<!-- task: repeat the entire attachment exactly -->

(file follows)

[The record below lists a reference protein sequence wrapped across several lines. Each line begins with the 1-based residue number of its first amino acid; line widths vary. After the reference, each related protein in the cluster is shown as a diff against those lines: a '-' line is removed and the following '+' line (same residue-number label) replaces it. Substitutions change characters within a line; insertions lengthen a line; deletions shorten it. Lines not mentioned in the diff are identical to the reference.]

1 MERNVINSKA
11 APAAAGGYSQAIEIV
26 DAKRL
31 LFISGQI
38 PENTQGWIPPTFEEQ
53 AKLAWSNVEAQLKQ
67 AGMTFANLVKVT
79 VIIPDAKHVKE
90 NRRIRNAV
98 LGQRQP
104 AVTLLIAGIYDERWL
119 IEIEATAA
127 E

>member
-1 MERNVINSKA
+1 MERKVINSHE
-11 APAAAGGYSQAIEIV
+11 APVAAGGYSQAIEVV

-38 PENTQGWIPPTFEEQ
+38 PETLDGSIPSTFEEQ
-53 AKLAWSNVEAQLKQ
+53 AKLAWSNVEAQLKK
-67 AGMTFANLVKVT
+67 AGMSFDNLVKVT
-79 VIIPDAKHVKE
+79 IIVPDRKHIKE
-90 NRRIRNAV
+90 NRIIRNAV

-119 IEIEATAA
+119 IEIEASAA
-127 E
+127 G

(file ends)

[The record below lists a reference protein sequence wrapped across several lines. Each line begins with the 1-based residue number of its first amino acid; line widths vary. After the reference, each related protein in the cluster is shown as a diff against those lines: a '-' line is removed and the following '+' line (same residue-number label) replaces it. Substitutions change characters within a line; insertions lengthen a line; deletions shorten it. Lines not mentioned in the diff are identical to the reference.]

1 MERNVINSKA
11 APAAAGGYSQAIEIV
26 DAKRL
31 LFISGQI
38 PENTQGWIPPTFEEQ
53 AKLAWSNVEAQLKQ
67 AGMTFANLVKVT
79 VIIPDAKHVKE
90 NRRIRNAV
98 LGQRQP
104 AVTLLIAGIYDERWL
119 IEIEATAA
127 E

>member
-1 MERNVINSKA
+1 MERKVINSHE
-11 APAAAGGYSQAIEIV
+11 APVAAGGYSQAIEVV

-38 PENTQGWIPPTFEEQ
+38 PETLDGSIPSTFEEQ
-53 AKLAWSNVEAQLKQ
+53 AKLAWSNVEAQLKK
-67 AGMTFANLVKVT
+67 AGMSFDNLVKVT
-79 VIIPDAKHVKE
+79 IIVPDRKHIKE
-90 NRRIRNAV
+90 NRIIRNAV

-119 IEIEATAA
+119 IEIEASAA
-127 E
+127 G